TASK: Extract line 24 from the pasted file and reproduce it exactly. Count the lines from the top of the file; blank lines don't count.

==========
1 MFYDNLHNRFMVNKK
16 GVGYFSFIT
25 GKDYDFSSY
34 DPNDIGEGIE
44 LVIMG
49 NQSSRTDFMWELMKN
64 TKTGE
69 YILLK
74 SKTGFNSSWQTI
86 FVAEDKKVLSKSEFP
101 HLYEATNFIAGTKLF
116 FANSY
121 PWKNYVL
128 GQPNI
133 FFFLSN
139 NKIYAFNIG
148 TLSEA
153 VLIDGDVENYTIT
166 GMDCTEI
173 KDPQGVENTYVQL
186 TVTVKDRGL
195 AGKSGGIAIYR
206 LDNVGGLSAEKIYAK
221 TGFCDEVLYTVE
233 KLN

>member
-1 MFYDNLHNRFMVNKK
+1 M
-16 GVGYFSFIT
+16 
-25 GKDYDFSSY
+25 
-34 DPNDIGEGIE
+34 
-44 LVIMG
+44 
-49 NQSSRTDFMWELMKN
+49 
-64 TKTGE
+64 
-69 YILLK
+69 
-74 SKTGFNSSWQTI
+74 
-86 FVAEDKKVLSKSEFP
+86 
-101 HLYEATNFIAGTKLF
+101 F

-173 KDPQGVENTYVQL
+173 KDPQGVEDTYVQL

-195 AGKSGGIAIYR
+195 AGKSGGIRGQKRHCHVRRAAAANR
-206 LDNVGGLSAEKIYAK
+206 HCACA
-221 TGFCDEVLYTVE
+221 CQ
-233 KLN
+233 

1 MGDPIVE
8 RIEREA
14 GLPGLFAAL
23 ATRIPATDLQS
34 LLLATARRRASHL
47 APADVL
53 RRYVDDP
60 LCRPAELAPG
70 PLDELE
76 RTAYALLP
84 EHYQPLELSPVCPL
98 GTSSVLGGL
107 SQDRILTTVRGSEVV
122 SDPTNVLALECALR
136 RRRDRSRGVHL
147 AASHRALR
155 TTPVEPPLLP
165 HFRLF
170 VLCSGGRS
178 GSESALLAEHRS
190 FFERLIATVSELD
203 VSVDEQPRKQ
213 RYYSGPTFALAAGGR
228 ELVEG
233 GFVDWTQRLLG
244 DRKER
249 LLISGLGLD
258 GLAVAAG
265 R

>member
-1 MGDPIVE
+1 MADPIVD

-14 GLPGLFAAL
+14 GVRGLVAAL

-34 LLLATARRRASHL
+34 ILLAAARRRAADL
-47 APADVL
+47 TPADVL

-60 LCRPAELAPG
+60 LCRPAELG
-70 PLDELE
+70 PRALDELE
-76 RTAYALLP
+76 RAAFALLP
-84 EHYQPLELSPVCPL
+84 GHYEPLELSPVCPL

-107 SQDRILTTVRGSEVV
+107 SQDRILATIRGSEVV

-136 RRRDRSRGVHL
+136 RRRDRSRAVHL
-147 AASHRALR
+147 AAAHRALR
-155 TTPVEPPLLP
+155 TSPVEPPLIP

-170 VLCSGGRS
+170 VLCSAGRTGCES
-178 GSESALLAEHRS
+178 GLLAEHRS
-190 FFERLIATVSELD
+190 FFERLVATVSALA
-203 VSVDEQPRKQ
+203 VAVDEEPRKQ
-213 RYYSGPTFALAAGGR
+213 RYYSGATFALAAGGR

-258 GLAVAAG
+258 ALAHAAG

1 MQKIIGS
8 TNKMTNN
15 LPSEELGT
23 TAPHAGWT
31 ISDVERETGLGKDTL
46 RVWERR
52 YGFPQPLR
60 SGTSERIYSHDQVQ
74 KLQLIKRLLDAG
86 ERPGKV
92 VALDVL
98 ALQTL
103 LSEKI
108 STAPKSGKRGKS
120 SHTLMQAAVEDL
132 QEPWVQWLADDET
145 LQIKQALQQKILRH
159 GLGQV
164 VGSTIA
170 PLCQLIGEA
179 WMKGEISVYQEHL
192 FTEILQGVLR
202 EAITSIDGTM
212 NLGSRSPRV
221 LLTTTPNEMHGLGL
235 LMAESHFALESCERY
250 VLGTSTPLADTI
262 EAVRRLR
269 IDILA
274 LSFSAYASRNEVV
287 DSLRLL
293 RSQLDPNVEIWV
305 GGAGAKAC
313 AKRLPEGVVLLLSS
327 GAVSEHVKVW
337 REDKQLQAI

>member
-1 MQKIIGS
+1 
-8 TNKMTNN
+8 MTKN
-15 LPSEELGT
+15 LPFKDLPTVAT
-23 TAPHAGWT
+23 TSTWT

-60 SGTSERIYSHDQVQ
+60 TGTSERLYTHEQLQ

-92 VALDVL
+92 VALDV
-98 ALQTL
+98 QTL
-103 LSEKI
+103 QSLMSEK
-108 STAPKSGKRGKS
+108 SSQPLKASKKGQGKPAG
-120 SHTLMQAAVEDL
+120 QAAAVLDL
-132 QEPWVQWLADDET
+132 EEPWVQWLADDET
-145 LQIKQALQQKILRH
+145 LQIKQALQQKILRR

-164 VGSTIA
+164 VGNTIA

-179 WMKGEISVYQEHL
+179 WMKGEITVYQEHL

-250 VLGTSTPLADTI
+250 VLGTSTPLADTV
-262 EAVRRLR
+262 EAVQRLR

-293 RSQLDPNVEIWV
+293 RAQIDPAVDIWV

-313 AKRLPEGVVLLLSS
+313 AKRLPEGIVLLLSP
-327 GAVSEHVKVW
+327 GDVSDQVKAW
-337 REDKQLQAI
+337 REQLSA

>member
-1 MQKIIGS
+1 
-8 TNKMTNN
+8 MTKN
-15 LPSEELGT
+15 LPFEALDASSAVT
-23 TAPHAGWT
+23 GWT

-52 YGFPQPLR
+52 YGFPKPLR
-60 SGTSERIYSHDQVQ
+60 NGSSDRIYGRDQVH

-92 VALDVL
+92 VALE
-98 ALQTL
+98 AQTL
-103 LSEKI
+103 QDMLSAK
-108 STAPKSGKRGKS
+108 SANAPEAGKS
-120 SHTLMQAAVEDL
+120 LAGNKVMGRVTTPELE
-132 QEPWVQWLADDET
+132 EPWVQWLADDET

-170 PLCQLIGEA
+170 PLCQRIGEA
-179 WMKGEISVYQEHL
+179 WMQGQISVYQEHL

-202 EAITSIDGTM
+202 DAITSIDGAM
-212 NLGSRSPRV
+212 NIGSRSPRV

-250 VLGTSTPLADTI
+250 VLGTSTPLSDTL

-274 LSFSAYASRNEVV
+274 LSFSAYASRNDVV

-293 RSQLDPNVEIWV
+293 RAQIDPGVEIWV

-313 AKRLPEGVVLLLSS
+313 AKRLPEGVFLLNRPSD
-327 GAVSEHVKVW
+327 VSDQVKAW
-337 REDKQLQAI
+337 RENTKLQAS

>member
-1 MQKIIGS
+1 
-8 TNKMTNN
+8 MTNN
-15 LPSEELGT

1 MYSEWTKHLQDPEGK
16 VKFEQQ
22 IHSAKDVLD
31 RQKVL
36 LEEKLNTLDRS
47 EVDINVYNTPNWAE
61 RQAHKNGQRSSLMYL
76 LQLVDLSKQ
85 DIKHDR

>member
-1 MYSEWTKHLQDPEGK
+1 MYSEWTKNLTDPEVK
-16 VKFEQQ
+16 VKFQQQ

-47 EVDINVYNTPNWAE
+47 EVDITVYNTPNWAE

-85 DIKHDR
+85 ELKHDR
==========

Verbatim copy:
221 TGFCDEVLYTVE